- - Tuesday, May 23, 2017

ANALYSIS/OPINION:

President Trump’s 2018 budget proposal is shocking on two fronts, and both will have denizens of the Washington swamp tearing their hair out.

Backgrounding supporters on a Monday conference call, Office of Management and Budget Director Mick Mulvaney referred to the budget proposal as a “Taxpayer First Budget,” and said, “I imagined myself standing in front of a taxpayer asking him for his money.” Could Mulvaney justify asking any taxpayer to hand over money to pay for health services for disabled veterans, he asked? Yes, of course. Could he justify asking that taxpayer for money to pay for a program that takes college graduates and helps them get graduate degrees, a program that’s been documented to have a 6 percent success rate? No, he could not. Consequently, programs for disabled veterans get funding, and programs with a 6 percent success rate do not.

Shocking, eh?

Indeed. This “taxpayer first” perspective turns conventional Washington standard operating procedure on its head. As such, it is perhaps the most revolutionary of the changes President Trump seeks.



Under the current system – as practiced by both parties over the last several decades – the federal government sees citizens not as taxpayers, but as members of groups, groups that can be bought off with government benefits. Democrats prefer spending programs, Republicans prefer targeted tax incentives. Under this system, the government doesn’t think of the national interest, it thinks of smaller group interests, and, depending on which party is in power, seeks to use those government benefits to build and sustain a majority governing coalition.

It’s quite effective. It’s also extraordinarily expensive, and it relies on money stolen from future generations – I say “stolen” rather than “borrowed” because “borrowing” requires the assent of those from whom the money is taken, and no one in government bothers to ask future generations if they’d be willing to hand over money to spend on government programs now.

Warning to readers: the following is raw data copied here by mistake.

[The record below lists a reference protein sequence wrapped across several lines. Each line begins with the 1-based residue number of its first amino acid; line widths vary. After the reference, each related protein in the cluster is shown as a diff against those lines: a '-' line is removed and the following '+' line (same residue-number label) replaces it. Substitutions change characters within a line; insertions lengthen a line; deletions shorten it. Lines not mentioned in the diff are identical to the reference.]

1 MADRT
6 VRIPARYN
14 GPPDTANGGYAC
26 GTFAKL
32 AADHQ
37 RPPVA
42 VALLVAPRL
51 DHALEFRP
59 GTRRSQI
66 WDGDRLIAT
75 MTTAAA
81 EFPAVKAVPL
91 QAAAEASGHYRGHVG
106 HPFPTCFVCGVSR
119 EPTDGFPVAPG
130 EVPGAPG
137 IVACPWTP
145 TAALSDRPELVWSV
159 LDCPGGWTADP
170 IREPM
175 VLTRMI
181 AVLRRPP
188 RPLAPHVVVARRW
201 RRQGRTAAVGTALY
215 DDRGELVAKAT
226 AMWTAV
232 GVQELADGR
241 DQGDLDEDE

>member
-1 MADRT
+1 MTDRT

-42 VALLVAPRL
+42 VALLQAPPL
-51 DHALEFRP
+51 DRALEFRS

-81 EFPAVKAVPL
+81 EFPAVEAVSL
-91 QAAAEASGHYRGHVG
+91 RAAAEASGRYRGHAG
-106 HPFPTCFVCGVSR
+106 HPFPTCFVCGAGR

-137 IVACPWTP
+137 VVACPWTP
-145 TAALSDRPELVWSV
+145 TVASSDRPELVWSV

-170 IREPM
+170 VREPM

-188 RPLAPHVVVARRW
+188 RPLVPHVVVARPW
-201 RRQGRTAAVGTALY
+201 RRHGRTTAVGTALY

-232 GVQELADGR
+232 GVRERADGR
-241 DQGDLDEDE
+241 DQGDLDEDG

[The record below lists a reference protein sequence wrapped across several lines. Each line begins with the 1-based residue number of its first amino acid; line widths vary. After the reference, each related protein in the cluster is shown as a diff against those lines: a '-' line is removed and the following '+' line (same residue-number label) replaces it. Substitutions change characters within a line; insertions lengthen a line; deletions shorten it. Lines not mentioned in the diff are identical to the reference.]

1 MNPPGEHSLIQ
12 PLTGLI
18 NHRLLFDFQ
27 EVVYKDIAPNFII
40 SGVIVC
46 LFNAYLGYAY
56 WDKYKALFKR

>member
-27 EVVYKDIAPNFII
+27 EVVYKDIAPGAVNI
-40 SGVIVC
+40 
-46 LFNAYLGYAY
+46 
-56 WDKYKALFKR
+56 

Reversing that approach by putting the taxpayer first ends the incentives to spend money. Rather than luxuriate in a system in which bureaucrats can count on ever-expanding budgets where the two parties bid to see which can offer the most benefits to the largest number – that is, one in which the operative question is “How much can we spend?” – such a taxpayer-first mentality rewards a different kind of thinking, and substitutes a different operative question – “How much should we spend, if any at all?” 

But putting taxpayers first isn’t the only shocking thing about the proposed Trump budget.

OMB Director Mulvaney went on to explain a second shocking aspect: The proposed budget attacks waste in government by employing a simple test – if Congress has not authorized a program, it should not be funded. That is, if Congress itself doesn’t deem the program worthy enough of funding to take the time to authorize it, the program isn’t worth the money Congress is spending on it.

This rather obvious observation will most definitely come as a shock to the system, because Congress appropriates more money for unauthorized spending than you might think. In fact, it spends so much on unauthorized programs every year that even Mulvaney acknowledged he couldn’t say exactly how much it comes to on an annual basis.

But Congressman Ken Buck, in his new book, “Drain the Swamp: How Washington Corruption Is Worse Than You Think,” says unauthorized programs “absorb about one-third of discretionary spending without genuine congressional oversight.”

About one-third of discretionary spending works out to about $300 billion per year. Given that the federal budget deficit in fiscal year 2016 was almost $600 billion, that means that roughly half of the budget deficit could be eliminated if Congress simply hewed to the law and refused to appropriate funds for programs it obviously deems unworthy.

Putting taxpayers first and refusing to illegally spend money on unauthorized programs are shocks to the system. They’re also proof of the political axiom that elections have consequences – and even more proof, for anyone who needed it, that President Trump aims to end business as usual in Washington, and live up to his promise to drain the swamp.

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